“We will provide new cars at cheaper rates if we are allowed to import the same commercially. The vehicles being assembled here are not only of old technology but costlier as compared to the same vehicles abroad,” said Shaukat, an importer of used cars. “The auto industry in Pakistan is an import oriented industry. Even a window screen is not manufactured here. We give 200 per cent revenues in terms of taxes,” he said.
Aamir Allawala, while referring to New Zealand and Australia, said that Pakistan should not allow the import of cars as the industry is providing job opportunities to hundreds of thousands of people in the country. He said the import of used cars has generated Rs120 billion in black economy for the country.
Rizwan, another participant at the hearing said “importing a steel plat and molding it is not called manufacturing. Even the parts manufacturers import all raw material from various countries. Those criticising the import of used cars should also know that 80 per cent of parts manufacturers are also importing raw material from abroad.” An FBR official also admitted that last year Rs45 billion were spent for imports in the auto parts sector. He said the government was extending concessions to both assemblers and used cars importers.
IMC chief Jamali said that every part being imported by the Original Equipment Manufacturers (OEMs) are guaranteed as compared to the ones imported by others.
During the hearing, Jamali said the industry takes this open hearing by CCP as an opportunity to share its efforts in reducing premiums and curbing the black marketing of new vehicles. Highlighting the efforts made for progressive localisation, he claimed that the industry has achieved more than 60 per cent localisation on their flagship products and the players continue to study the techno-economic feasibility of further parts. However, raw materials for all localised parts continue to be imported as Pakistan doesn’t manufacture either auto-grade steel sheets or resin which are the two primary raw materials for all auto parts. After becoming signatory to the Trade Related Investment Measures (TRIMS) and the General Agreement on Tariffs and Trade (GATTS) agreements, the government had to do away with the industry specific deletion program and instead, it introduced a tariff-based system. Non localised CKD is imported at 30 per cent and localized CKD imported at 46 per cent. Irrespective of the fact that there is no mandatory localisation regime anymore, all OEMs continue to pursue localisation based purely on cost merit.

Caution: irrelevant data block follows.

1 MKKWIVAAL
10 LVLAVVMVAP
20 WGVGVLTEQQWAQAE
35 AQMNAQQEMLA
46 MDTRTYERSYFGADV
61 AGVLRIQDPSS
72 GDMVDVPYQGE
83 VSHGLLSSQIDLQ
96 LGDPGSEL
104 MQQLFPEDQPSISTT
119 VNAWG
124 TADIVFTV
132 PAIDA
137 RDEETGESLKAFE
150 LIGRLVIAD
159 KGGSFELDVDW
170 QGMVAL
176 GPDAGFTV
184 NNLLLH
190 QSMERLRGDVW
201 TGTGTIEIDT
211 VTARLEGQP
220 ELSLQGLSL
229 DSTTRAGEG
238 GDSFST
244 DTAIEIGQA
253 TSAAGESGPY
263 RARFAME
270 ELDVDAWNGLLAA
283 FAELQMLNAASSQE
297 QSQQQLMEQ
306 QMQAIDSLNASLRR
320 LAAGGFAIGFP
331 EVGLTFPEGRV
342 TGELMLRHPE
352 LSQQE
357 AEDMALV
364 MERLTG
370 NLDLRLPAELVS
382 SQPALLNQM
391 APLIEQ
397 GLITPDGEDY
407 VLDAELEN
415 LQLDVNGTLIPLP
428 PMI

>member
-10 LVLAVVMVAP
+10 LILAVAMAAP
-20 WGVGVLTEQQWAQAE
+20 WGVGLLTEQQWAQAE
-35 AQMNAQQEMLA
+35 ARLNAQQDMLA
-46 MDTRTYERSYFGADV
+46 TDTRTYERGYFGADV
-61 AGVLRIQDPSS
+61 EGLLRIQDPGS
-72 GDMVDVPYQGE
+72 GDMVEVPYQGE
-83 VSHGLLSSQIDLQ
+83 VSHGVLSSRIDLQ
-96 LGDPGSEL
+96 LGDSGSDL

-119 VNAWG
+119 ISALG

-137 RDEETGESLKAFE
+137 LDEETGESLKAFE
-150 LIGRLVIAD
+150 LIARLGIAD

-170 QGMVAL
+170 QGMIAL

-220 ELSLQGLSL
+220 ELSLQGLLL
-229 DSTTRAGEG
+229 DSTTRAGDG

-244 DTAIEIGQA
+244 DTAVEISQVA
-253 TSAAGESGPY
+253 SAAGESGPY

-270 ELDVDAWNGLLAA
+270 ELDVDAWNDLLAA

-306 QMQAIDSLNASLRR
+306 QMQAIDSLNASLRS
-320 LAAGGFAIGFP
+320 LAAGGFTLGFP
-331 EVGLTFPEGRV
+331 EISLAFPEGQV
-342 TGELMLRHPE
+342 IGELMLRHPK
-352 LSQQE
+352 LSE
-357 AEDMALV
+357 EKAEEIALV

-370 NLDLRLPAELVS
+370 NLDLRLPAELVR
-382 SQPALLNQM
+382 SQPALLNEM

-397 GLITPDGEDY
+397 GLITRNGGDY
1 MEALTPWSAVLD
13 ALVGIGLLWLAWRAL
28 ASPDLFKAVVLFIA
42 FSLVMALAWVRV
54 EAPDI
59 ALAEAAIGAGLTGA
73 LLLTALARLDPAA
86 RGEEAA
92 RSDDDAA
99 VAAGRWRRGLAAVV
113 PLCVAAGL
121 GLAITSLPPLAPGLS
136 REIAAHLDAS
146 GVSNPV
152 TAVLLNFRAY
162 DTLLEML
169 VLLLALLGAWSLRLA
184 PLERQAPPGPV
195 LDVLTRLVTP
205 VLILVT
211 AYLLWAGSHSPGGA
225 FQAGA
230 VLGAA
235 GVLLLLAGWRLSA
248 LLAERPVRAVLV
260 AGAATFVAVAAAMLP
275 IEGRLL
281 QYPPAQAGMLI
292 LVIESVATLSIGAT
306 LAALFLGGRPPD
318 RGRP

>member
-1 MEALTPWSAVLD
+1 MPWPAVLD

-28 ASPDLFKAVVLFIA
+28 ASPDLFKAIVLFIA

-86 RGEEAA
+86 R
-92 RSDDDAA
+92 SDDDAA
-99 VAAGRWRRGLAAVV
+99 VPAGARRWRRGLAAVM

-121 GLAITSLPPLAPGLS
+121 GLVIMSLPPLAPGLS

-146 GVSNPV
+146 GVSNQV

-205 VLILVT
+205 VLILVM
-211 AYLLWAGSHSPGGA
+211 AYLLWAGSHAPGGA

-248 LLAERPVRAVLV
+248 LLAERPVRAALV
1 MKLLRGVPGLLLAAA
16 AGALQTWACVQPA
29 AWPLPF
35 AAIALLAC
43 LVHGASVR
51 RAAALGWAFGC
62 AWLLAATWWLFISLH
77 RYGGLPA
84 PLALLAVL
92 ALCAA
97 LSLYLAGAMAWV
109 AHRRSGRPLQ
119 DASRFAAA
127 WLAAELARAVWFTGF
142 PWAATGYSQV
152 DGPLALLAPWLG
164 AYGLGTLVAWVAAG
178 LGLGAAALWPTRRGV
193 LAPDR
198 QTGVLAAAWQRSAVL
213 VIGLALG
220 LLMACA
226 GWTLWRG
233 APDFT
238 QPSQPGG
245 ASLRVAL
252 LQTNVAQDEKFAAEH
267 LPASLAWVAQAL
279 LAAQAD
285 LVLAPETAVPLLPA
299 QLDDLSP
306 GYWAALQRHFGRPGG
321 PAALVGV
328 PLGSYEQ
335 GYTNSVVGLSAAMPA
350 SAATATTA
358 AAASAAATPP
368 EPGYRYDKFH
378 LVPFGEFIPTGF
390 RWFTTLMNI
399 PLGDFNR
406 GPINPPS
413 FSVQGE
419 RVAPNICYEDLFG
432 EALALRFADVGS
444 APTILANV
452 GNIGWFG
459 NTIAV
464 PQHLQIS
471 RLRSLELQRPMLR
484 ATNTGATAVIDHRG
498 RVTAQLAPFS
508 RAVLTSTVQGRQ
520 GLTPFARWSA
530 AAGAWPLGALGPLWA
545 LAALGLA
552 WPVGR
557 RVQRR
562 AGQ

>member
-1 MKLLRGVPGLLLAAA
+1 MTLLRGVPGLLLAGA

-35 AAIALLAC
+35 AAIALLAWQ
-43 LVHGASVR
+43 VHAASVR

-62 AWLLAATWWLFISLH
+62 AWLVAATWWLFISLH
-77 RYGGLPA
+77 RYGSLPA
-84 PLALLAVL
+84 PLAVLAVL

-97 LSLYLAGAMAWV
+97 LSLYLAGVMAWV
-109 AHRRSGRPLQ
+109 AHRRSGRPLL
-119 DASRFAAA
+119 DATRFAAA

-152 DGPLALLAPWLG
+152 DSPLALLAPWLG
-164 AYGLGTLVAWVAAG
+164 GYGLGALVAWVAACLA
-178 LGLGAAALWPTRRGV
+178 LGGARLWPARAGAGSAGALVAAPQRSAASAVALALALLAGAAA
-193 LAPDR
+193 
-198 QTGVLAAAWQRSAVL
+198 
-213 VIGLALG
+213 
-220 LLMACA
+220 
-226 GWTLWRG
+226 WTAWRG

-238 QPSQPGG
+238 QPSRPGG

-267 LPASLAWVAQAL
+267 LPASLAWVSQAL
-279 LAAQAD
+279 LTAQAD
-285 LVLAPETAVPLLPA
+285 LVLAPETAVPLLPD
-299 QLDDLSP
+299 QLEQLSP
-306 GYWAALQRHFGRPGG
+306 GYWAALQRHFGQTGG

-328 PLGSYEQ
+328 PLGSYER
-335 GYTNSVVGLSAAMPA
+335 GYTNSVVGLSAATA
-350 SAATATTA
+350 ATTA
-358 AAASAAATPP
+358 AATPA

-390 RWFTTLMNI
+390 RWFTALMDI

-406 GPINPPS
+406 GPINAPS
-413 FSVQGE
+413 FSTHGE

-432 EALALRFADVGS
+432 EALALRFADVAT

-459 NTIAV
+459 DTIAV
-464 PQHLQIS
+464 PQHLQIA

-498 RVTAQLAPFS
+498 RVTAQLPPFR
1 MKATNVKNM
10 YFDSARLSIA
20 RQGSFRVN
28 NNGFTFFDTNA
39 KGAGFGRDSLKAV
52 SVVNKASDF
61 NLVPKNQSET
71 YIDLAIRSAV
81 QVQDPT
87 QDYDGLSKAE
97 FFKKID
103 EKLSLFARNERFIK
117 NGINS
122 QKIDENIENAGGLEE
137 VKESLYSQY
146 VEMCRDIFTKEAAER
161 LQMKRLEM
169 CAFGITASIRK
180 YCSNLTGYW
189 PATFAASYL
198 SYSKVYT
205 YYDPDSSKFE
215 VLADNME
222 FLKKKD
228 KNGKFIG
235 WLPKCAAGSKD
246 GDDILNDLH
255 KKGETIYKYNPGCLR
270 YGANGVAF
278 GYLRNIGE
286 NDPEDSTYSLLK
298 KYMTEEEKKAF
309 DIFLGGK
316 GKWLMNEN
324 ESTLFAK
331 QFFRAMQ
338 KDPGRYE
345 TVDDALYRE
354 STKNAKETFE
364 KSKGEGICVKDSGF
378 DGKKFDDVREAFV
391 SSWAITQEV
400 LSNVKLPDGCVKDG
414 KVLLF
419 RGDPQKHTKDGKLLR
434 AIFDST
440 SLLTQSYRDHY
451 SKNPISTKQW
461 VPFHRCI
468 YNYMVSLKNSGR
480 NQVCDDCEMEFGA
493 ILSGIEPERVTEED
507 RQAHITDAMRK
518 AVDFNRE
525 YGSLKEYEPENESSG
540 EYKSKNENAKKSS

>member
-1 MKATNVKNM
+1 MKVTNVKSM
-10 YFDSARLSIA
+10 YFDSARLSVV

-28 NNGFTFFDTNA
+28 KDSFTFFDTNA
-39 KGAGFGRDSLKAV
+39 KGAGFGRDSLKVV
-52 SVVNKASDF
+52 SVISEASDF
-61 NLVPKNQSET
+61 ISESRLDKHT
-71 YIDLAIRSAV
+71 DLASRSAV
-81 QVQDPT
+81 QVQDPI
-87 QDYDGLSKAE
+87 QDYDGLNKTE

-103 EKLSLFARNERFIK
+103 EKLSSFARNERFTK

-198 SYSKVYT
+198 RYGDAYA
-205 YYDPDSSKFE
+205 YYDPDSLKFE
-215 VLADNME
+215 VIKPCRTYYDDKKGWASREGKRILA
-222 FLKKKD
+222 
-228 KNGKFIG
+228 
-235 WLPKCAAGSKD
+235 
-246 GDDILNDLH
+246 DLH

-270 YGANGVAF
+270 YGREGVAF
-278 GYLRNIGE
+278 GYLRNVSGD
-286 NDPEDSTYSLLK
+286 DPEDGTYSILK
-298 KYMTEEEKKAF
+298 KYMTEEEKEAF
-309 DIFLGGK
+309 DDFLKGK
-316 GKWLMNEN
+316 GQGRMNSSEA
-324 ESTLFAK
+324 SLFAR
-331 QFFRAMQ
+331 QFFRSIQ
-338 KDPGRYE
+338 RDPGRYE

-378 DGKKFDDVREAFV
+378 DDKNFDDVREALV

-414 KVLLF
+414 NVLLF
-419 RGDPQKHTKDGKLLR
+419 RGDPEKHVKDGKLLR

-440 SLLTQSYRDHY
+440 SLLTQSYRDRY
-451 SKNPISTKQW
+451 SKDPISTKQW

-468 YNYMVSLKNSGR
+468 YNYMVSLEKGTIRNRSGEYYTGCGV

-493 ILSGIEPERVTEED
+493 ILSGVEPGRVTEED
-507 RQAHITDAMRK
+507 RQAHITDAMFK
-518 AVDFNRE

Addressing the recent price hike, he explained that the rupee devalued by almost 10 per cent whereas manufacturer increased their prices by 3 per cent to 4 per cent only. Furthermore, RD on raw material leads to increased steel prices and increasing utility costs due to prevalent load shedding which is adding to the cost burdens.
He said that almost all OEMs have either increased their capacity or are in the process of increasing it. IMC has recently invested $40 million and enhanced its capacity by 20 per cent to meet the growing demands and to shorten delivery periods.
The auto sector is host to 3 million direct and indirect employees and the largest contributor to national exchequer. If provided with transparent and stable regime, it can serve as a launchpad of economic growth,” he added.
Interestingly, despite severe criticism from customers, the representative of Pak Suzuki, the largest car assembler in Pakistan, remained silent throughout the hearing.
Later, the officials of EDB suggested CCP to wait for the next couple of years as new entrants in the auto sector will change the situation of present demand and supply. Chairperson CCP asked the complainants to submit their detailed complaints within the next 7 to 10 days.